"I shall not see a world that will be dear to me…
summer without blossoms,
cattle without milk,
women without modesty and men without valor.
Conquests without a king, woods without mast, sea without produce.
There will be wrong judgments of the wise and the old,
the false precedents of the lawful,
every man a betrayer,
every boy a bandit.
The son will enter his father's bed, and yet the father his son's.
Everyone will be his brother's brother-in-law, for it is an evil time.
His son will deceive him, and her daughter will deceive her."

- The Dirge of Morrigan, the Devil King of the Merihim
(from the Prophecy of the Morrigan during the Second
Battle of Maige Tuireadh)

Ten years ago, the world, for all practical purposes, died during the War of the Mages—a war of ambition, overweening pride, and utter greed.

A decade after the war, the Elves ultimately decided to migrate entirely to the desolate and blasted mainland to help the struggling human survivors left broken and alone. The war had been extremely calamitous that the once green and verdant mainland of Nithelice was turned into a barren and ashen waste, littered with the skeletons of trees and rotting carcasses of both man and beast. The sun peered shyly above the thick veil of clouds that covered the entire land so that Nithelice was forever in a grip of a half-light, which made it all the more lifeless-looking. At its best, the light was like that when a storm was approaching; at its worst, it was dark as dusk.

Furious vents of steam and lava erupted from fissures, while rivers, choked with the dead, started to give rise to parasites, maggots, and flies. Streams boiled and lakes dried up, and forests, fields and valleys untouched by the war withered at long last, their leaves poisoned and turning black, brown and mottled grey, stooping against the noxious air. The earth rumbled against the feet of those living that they beat their breasts and asked their gods to deliver them, or at least have mercy and kill them, so they might not anymore experience the hell in which they have been put into. When it rained, it was so scorching that it eroded what was left standing, and the humans huddled in caves and underground fastnesses, afraid, and dying. Water was becoming rarer and rarer, and finding food was fast becoming a deadly contest. By night, thunder rumbled, mingling with the groans of the earth, as flashes of lightning lit up the thick, dark and heavy forbidding sky.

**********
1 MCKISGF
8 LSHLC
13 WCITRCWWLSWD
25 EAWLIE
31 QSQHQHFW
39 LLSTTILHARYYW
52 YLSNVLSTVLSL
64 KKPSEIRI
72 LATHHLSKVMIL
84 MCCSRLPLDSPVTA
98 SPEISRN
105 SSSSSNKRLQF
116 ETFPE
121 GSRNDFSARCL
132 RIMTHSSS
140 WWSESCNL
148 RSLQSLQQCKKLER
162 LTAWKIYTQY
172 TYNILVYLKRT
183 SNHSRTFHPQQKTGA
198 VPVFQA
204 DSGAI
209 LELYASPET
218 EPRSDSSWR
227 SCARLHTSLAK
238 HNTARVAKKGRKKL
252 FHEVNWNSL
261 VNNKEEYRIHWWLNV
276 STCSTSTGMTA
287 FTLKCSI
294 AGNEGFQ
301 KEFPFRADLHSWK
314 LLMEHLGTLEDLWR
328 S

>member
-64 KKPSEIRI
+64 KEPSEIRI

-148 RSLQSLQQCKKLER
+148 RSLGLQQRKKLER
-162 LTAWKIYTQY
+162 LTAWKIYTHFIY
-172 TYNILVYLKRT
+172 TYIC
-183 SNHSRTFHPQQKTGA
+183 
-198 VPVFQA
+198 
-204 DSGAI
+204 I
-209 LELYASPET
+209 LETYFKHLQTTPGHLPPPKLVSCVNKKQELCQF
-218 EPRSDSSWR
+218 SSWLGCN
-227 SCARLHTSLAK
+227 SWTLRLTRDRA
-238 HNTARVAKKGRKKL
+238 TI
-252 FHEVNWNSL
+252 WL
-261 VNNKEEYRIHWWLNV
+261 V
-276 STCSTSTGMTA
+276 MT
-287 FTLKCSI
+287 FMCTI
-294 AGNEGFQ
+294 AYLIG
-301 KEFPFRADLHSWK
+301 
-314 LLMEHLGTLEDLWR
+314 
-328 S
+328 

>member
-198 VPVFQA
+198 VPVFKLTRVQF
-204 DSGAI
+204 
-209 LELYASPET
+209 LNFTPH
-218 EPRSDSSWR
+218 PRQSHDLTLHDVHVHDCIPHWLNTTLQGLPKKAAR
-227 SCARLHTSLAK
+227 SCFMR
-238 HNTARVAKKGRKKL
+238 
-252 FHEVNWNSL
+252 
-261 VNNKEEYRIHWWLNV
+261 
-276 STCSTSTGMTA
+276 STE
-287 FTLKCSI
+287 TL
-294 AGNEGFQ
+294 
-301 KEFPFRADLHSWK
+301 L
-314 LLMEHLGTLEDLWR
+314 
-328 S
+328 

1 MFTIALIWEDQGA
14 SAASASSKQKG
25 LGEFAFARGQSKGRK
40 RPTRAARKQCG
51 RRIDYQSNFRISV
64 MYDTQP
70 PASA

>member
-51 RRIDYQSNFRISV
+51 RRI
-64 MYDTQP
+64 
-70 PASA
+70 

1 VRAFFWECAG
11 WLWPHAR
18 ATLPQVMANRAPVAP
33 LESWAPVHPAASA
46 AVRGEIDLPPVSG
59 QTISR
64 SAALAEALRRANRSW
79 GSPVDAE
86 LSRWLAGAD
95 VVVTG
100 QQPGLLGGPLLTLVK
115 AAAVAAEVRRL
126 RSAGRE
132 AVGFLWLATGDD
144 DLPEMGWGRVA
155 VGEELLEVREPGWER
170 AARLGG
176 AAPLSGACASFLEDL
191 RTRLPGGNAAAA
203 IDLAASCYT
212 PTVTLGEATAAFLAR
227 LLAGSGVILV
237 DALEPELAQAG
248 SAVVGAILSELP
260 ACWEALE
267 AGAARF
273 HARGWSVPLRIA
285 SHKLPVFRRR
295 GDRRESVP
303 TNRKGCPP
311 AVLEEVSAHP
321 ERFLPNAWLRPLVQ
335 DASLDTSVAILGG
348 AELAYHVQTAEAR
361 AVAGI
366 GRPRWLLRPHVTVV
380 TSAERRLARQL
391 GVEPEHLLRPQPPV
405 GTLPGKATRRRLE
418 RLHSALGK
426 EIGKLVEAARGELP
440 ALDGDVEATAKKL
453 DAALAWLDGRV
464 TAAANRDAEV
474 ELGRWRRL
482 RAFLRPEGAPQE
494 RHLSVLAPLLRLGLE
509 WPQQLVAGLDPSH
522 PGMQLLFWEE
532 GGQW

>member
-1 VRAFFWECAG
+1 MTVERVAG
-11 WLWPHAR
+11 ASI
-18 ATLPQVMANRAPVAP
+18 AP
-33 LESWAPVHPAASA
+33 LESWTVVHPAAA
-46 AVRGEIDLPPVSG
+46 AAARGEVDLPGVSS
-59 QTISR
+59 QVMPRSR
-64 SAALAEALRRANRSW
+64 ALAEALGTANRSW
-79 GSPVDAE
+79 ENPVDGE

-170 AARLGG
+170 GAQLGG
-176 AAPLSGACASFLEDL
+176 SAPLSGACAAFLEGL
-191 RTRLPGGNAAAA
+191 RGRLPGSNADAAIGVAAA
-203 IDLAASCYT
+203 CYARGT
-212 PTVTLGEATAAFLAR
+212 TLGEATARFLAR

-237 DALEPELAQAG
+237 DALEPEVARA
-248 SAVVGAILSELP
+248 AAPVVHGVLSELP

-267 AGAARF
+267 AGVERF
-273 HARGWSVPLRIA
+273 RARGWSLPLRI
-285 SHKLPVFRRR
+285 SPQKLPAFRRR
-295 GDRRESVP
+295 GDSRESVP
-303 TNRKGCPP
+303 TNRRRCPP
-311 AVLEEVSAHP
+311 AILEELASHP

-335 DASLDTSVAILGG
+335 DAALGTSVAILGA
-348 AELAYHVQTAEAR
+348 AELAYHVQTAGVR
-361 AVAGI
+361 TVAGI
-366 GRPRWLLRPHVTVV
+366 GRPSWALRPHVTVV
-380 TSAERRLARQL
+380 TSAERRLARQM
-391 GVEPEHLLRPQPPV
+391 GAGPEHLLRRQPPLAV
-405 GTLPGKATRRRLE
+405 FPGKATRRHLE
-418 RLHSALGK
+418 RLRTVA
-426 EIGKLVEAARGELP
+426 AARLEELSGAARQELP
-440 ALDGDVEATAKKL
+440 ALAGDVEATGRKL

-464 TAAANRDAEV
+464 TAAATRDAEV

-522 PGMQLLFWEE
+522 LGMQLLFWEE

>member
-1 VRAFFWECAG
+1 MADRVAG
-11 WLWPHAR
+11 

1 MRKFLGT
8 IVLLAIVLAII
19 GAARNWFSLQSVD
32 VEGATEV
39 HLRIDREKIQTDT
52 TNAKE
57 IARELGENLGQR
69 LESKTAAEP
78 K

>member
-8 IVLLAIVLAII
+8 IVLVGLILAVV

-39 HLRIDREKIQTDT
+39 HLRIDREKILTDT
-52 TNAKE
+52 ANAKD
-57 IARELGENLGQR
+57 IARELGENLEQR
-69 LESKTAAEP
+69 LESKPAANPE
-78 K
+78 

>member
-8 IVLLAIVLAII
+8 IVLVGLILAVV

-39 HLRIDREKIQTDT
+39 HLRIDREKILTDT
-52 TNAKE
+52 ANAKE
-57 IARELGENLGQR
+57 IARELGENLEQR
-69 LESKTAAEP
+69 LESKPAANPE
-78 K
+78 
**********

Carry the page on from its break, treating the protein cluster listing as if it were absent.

It was in this world that the Elves, forsaking their homeland of peace and plenty, had settled to help the Men cope with their vastly changed environment, and to find, with what powers were gifted to them, to appease the angry Earth Mother. And when they had finally coaxed the humans to come out to rebuild their civilization, it finally came.

What started as small pellets falling gracefully from the still heavens soon became a torrent, a downpour of sleet and white, bleak winds. Pebble-sized ice rained down incessantly, and soon they were like boulders, crashing here and there, leveling what was still standing proud and erect. The shower was both of stone and ice, and the children embraced their elders as the sky punished the earth for its wickedness in spawning a prodigal son. The Elves found what they could of refuge, and for a time, both Elf and Man stayed, fearing the wrath of a god, and for years they were only able to look out, as ice, snow and hail, blizzards and blinding sheets of snowstorms threatened to bury them alive.

After over two years of falling the storm abruptly subsided. Men, braving a silent world, and the Elves, their hearts still yearning to give aid to a beleaguered race, went out, clutching themselves against the bitter and sharp chill of a winter time. And they beheld a frozen waste of white, of snow; a featureless and stark land of winter and cold. Everywhere there was white, and up in the skies was a promise of yet more to come. Their mouths gaped, and they gasped in silent wonder and fear, of what had become of their world while they were holed up in the earth.

The Winter Age had come, at last.

(Author's Note: The prophecy in the beginning was actually a real one. It's the English translation of a Celtic prophecy.)